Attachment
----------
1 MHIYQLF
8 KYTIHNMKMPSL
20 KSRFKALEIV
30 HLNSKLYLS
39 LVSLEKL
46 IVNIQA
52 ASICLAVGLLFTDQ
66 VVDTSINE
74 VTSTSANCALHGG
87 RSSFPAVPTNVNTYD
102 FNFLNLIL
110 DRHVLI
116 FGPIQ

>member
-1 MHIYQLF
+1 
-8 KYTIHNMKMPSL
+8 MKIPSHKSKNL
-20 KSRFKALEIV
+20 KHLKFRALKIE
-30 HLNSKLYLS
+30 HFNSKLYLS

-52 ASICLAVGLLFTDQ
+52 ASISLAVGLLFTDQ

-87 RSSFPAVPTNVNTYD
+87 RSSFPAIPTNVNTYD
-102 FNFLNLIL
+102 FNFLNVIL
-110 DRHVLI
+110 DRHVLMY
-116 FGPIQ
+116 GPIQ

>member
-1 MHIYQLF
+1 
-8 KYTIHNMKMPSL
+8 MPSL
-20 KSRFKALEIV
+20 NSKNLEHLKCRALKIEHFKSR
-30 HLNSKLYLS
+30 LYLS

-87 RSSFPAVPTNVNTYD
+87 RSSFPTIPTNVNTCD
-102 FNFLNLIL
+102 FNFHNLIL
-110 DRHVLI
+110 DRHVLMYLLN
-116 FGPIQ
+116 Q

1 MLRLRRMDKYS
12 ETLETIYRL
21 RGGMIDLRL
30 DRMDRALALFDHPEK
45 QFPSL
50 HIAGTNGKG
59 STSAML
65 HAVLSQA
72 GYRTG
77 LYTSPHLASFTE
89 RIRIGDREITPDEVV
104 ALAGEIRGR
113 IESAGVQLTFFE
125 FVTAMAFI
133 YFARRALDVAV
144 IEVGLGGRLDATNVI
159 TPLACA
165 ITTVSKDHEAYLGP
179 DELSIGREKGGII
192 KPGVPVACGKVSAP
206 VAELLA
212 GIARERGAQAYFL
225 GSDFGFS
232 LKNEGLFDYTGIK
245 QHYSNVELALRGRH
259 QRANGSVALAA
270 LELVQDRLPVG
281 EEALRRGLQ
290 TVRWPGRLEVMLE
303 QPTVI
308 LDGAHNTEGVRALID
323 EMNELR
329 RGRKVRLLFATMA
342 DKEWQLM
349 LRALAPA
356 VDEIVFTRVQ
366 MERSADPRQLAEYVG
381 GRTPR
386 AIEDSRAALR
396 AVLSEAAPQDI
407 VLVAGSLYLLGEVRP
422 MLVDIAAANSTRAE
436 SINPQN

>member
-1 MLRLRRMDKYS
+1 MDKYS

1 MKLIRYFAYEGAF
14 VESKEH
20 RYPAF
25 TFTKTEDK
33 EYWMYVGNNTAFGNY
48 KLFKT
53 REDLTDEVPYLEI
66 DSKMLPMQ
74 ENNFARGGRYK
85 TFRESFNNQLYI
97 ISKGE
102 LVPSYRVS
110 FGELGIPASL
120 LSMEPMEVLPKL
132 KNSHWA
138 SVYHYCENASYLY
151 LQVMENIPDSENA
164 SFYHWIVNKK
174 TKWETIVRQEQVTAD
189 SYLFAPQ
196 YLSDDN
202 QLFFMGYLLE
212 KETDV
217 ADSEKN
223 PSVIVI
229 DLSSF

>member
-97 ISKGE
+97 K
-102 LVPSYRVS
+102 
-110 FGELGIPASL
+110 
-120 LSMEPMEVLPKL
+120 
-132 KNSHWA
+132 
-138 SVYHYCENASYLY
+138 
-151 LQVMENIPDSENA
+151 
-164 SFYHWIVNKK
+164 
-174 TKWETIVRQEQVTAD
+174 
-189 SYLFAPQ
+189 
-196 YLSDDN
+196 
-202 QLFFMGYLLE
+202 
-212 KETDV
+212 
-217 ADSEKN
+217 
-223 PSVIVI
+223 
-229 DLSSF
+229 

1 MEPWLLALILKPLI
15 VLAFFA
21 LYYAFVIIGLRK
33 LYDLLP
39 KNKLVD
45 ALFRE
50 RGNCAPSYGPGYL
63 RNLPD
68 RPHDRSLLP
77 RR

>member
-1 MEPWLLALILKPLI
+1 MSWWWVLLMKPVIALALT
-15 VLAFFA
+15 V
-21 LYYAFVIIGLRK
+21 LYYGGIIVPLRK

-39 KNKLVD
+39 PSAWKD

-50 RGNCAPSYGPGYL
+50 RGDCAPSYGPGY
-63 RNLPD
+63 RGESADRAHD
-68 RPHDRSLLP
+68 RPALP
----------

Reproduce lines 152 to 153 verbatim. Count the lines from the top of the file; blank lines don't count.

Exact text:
+223 
-229 DLSSF